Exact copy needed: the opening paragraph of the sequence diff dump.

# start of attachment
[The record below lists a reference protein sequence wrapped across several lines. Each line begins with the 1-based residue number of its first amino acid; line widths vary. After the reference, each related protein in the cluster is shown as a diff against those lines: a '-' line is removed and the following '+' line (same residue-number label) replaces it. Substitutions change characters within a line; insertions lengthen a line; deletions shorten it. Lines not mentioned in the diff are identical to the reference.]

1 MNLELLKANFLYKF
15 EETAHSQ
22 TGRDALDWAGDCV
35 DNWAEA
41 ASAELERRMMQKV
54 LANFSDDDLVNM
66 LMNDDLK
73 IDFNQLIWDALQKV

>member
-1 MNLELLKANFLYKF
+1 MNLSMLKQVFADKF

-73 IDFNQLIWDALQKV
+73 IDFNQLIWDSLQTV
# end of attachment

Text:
[The record below lists a reference protein sequence wrapped across several lines. Each line begins with the 1-based residue number of its first amino acid; line widths vary. After the reference, each related protein in the cluster is shown as a diff against those lines: a '-' line is removed and the following '+' line (same residue-number label) replaces it. Substitutions change characters within a line; insertions lengthen a line; deletions shorten it. Lines not mentioned in the diff are identical to the reference.]